For example, if you are used to life in central New York or London then life on a beach up in the rural north east of Brazil might seem idyllic when you first arrive. The sun, the beach, the endless opportunity to live next to the barbecue. After a while though you might start wondering when you are going to next visit the cinema, a theatre, see a rock concert, or meet a friend who has read the books of Anthony Burgess. Living an idyllic life by the beach can have downsides too.

And the people are important. Moving anywhere can be improved by having a partner from that country, but people are people. I’ve met many Brazilian people from São Paulo who don’t even know how to get around their own city. In my short time here I’ve learned more about the public transport infrastructure and different neighbourhoods than they have in a lifetime. And I’ve also seen locals setting up home with their foreign partners in completely inappropriate locations – as I already mentioned.

I’m not suggesting that a foreigner moving to São Paulo has to live in a ghetto of foreigners. It actually annoys me when I meet ex-pats living in the city and they all gravitate to Jardins, Moema, or Brooklin. They are not really the most interesting parts of the city at all, but are considered ‘safe’ so foreigner-ghettos are created and then the cycle is reinforced – these are good places for foreigners to live because others are already there.

So the type of place, the location, the people you are with – these are all factors in creating your personal experience. The cultural complaints I read on Gringoes are all influenced by this – we are all in different places with different people so we cannot just assume the same about Brazil. The Brazil one person experiences can be entirely different to that experienced by another.

When I see the complaints about foreigners being treated differently, getting ripped off, I remember when I was living in São Paulo and every shop owner in my street would wave and say hello as I walked my dog down the street. I had a set of spare house keys in my local bar, in case I ever lost my keys. The taxi drivers at my local cab rank all said hello and were happy to do short or long runs at short notice. I never found any of the negativity I can see expressed on the discussion forums.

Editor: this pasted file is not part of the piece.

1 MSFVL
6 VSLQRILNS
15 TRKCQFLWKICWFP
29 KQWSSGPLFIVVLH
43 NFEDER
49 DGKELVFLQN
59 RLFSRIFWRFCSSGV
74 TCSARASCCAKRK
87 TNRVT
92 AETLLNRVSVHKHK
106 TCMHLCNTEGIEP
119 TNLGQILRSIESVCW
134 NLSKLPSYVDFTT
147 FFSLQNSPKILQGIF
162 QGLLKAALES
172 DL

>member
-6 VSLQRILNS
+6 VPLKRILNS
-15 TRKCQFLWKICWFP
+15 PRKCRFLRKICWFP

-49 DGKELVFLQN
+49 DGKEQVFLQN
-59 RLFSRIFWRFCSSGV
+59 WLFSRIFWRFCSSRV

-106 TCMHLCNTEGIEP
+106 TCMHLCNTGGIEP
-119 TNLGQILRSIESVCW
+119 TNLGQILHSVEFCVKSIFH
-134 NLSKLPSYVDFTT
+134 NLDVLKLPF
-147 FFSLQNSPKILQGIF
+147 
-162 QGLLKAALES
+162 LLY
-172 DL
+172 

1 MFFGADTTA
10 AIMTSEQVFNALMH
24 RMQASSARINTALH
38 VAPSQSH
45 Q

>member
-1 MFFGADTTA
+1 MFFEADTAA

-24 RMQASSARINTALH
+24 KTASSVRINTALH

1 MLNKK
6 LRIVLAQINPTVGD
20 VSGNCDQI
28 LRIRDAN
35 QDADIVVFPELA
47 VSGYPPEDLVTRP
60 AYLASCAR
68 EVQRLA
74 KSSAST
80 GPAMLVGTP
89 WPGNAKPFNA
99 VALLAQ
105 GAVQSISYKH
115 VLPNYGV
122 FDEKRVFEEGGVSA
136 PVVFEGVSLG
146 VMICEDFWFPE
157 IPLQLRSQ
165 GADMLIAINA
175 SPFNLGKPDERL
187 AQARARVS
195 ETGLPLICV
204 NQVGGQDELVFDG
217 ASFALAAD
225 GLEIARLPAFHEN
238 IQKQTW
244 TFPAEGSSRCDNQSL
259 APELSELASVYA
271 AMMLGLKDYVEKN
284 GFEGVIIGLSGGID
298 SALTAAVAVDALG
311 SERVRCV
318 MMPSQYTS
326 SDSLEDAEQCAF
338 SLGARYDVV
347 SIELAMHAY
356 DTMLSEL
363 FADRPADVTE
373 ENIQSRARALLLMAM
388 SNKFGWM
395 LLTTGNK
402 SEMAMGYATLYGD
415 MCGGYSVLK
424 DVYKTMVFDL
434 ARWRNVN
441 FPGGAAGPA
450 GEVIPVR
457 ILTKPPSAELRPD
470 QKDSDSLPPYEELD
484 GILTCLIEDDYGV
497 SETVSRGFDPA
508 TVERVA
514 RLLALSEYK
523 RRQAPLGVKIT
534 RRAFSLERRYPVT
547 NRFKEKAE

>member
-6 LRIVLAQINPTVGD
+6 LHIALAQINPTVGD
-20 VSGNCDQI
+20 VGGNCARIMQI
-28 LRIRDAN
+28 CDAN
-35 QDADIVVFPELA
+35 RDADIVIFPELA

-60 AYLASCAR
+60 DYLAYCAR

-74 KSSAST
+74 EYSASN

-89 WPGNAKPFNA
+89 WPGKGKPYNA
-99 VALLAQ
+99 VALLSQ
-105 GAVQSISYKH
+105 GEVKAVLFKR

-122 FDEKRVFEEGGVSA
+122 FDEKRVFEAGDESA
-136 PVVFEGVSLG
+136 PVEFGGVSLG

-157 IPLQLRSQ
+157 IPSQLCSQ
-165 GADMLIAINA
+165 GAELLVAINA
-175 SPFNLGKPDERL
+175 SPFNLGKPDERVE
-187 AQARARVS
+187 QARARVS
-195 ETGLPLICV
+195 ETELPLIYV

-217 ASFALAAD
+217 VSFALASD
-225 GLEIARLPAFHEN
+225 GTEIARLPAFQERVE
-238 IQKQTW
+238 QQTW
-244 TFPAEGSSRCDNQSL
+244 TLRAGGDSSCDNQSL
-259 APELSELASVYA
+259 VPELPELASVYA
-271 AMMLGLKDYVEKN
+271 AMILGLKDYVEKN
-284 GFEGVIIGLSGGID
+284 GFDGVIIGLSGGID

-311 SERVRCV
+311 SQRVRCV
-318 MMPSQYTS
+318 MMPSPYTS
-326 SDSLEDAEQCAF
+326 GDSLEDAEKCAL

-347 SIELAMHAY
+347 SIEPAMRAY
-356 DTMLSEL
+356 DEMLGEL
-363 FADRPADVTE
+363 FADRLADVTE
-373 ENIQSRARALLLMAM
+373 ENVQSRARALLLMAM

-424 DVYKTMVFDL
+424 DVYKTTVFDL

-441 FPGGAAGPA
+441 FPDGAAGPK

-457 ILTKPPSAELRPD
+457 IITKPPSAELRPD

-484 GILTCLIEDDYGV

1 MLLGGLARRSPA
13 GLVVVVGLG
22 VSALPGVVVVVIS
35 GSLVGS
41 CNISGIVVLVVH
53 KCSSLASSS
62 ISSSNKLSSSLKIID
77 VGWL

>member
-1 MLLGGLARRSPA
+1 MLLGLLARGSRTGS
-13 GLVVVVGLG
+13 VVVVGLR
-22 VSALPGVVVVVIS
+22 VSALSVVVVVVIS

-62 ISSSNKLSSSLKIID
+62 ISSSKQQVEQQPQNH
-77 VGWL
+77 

I was never burgled or mugged or witnessed any crime during my time in São Paulo, despite the statistics painting an image of the city as one step away from Gomorrah.

Now I live in a smaller town this has only become more accentuated. The paranoid may fear that standing out as the only English person in town might lead to being targeted by burglars or worse, but what have I found? Just a sincere welcome everywhere I go from the barber to the bakery to the bar to the local government – who are all excited about having a real English person help them with some music and culture related to the UK.

In fact, what have I found out about Brazil in short?

  • Business; running a business is bureaucratic. I cannot even personally deal with the number of regulatory and tax reports I need to file – it is more than one report a day. But my accountant does it all efficiently at a reasonable price and the corporation tax on my company is lower than in the UK. It takes a bit of effort to run the firm, but in short, the tax bill is lower than it would be in the US or UK so that can only be a good thing. I am better off that I would be back in the UK and I’m staying on the right law of the law and paying my taxes.
  • World focus; talking of business, I am busier than ever. Brazil is a great place to be as it has survived the global economic downturn and with the next World Cup and Olympic games coming here everyone is looking to do business in Brazil in this decade.
  • Home; I now live in a lovely spa town of about 30,000 people packed full of mineral water springs. I open the window in the morning and see mountains in front of me as the sun rises. I’ve got a pool and sauna at home and space to entertain friends when they come over. I can’t imagine having all this back in London – my last home in the UK was a small flat.
  • Nature; I’m surrounded by the most incredible countryside and real live toucans and parrots fly past – they are not just things you see on postcards from Brazil.
  • People; I’ve met so many fantastic people since I moved to Brazil – some locals and some foreigners living here. There is something about living away from your home country that encourages you to get out to meet more people than if you were back on familiar territory and this can be a wonderfully positive experience. I have even ended up working with the British embassy to promote the UK for business and tourism.
  • Weather; Brazil is an enormous country with searing heat in the north to snow in the south. Where I am living now will be dry until about September and I work outside in the sun almost every day. I’m pretty happy about that – would you prefer a balcony with a mountain view or a dull basement office?

In short, I have personally had a fantastic time since moving to Brazil and I have found opportunities and experiences that would just have never happened had I stayed in London.

There are things I would like to improve in Brazil. Maybe my voice and opinion can help to influence a few changes, but I see so many more positives than negatives. I think that the foreigners who endlessly whine about the problems of Brazil are living in the wrong place.